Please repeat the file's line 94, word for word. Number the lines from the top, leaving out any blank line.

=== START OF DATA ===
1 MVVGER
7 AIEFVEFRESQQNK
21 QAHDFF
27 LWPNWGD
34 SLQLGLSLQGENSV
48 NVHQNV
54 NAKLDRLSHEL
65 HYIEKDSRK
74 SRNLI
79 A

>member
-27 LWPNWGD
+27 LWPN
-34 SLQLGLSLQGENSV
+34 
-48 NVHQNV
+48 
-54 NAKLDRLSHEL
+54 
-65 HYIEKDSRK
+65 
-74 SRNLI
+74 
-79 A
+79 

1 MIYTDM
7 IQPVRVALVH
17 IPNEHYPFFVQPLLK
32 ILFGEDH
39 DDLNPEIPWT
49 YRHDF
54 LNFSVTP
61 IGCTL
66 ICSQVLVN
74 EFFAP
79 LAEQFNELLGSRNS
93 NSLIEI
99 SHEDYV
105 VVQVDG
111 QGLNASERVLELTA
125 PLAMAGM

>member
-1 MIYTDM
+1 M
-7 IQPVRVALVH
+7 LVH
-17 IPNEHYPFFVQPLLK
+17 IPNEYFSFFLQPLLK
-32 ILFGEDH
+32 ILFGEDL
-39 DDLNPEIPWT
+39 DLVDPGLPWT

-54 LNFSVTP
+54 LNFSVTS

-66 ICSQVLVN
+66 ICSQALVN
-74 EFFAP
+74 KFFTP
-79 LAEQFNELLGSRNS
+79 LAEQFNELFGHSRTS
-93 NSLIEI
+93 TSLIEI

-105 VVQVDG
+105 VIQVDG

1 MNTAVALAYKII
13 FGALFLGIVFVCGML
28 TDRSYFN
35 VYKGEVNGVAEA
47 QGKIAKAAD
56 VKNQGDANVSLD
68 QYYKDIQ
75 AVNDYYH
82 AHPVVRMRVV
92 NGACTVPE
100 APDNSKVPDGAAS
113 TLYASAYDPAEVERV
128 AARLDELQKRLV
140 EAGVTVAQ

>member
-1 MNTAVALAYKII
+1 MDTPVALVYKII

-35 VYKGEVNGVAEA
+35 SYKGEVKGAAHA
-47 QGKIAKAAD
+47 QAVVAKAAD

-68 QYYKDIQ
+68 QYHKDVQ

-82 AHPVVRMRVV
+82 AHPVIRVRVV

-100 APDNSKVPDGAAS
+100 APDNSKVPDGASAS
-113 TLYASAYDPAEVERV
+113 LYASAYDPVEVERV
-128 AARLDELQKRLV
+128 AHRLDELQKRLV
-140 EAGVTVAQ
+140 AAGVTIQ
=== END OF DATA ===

-128 AARLDELQKRLV